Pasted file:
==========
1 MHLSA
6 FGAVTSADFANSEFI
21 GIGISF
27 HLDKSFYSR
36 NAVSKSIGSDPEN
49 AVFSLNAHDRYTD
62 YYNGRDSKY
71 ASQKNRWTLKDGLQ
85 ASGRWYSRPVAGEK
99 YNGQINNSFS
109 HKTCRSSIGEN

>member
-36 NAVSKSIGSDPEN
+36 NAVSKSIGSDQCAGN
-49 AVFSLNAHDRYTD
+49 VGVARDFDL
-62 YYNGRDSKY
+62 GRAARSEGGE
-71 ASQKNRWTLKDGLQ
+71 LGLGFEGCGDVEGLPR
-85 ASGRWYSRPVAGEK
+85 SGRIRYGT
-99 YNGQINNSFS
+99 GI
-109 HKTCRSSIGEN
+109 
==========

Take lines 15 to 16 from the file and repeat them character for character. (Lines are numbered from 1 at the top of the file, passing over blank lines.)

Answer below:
-49 AVFSLNAHDRYTD
+49 VGVARDFDL